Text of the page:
Isaac Kim Laboratory - Research Overview

Prostate cancer is the most common non-cutaneous cancer diagnosed among men and the second leading cause of male cancer death in the United States. In 2018, it is estimated that 29,430 men will die from prostate cancer. Although radiation and surgery are quite effective for localized disease, approximately 30% of men diagnosed with prostate cancer will experience disease recurrence following definitive therapy. More importantly, there is no definitive cure for men who present with metastatic prostate cancer, who have an estimated 5-year survival rate of only 29% according to data from the National Cancer Institute's Surveillance, Epidemiology, and End Results Program. In patients with metastatic disease, medical (ie, androgen deprivation therapy) or surgical castration is generally the accepted first-line therapy. Yet castration-resistant prostate cancer eventually emerges, limiting life expectancy despite treatment with secondary hormonal agents, such as enzalutamide and abiraterone, targeted to the androgen receptor, as well as immunotherapy and chemotherapy.  

Dr. Kim's laboratory research interests are characterized by studies with near to mid-term translational potential. These studies focus on uncovering molecular mechanisms that govern sensitivity and resistance to anti-androgen therapy in prostate cancer and renal cell carcinoma. Over the past few years, the Kim Laboratory has investigated the role of androgens and anti-androgen therapy in the growth of renal cell carcinoma, the role of Wnt5a and bone-morphogenetic protein-6 (BMP-6) signaling in the development of castration-resistant prostate cancer and, most recently, the potential role of specific neuroendocrine mediators as markers of resistance to the nonsteroidal antiandrogen, enzalutamide, in prostate cancer.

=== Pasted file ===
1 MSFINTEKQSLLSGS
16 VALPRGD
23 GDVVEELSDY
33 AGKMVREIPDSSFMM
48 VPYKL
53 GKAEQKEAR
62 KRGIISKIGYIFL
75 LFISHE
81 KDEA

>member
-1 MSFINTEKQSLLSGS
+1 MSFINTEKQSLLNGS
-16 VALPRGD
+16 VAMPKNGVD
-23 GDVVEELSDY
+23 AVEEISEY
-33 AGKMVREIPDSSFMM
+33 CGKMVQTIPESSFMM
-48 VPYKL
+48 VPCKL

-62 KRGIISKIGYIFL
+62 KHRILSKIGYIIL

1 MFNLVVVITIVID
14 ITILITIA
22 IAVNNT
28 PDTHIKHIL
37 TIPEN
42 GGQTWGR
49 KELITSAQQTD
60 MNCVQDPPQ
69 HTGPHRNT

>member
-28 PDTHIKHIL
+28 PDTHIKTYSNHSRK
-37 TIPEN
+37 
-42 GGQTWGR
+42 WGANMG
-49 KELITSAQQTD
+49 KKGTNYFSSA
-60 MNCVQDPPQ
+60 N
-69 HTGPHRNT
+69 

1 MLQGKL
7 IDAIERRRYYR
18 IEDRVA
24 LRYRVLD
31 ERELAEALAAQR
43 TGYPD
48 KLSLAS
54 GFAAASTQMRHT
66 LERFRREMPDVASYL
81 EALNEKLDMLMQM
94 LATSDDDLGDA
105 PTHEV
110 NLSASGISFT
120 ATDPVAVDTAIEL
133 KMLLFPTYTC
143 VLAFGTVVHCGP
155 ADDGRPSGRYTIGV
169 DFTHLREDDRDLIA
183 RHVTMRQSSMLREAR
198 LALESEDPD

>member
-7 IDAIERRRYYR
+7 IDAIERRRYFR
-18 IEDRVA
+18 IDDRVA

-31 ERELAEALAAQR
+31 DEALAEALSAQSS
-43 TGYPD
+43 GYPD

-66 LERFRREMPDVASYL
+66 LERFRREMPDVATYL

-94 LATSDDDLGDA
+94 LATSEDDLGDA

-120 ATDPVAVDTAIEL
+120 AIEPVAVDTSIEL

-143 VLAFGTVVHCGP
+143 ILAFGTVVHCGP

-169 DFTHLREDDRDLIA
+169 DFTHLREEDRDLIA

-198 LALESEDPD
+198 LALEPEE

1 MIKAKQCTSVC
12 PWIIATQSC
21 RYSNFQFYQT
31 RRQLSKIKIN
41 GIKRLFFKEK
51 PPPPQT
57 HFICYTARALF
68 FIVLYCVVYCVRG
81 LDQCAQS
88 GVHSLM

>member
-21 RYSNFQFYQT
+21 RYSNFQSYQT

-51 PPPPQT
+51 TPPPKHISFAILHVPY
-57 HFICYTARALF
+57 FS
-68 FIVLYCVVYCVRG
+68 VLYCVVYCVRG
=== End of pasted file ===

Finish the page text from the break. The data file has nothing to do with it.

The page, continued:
Dr. Kim and colleagues have shown that increased androgen receptor mRNA expression is associated with poor prognosis in patients with localized renal cell carcinoma (RCC). In addition, results of recent preclinical studies involving androgen receptor-positive RCC have provided support for both androgen biosynthesis in RCC as well as the potential benefits of therapies targeted to androgen signaling pathways in this form of the disease. In the setting of prostate cancer, the Kim Laboratory has provided evidence that release of Wnt5a, a signaling glycoprotein, from bone stroma modulates androgen sensitivity in the context of prostate cancer by triggering expression of BMP-6 and cytokine ligand 2 (CCL2) in androgen-sensitive prostate cancer cells, resulting in the development of castration resistance and enhancement of bone-tumor interactions through macrophage recruitment and regulation. Illustrated in the figure below are features of the proposed mechanism by which release of Wnt5a, as mediated by bone-tumor interactions, may facilitate castration resistance in prostate cancer. 

Isaac Kim Lab - Figure 1

Regarding investigations of possible neuroendocrine markers of resistance to enzalutamide in prostate cancer, Dr Kim was recently awarded $954,000 from the U.S. Department of Defense to pursue these studies. 

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Laboratory Leadership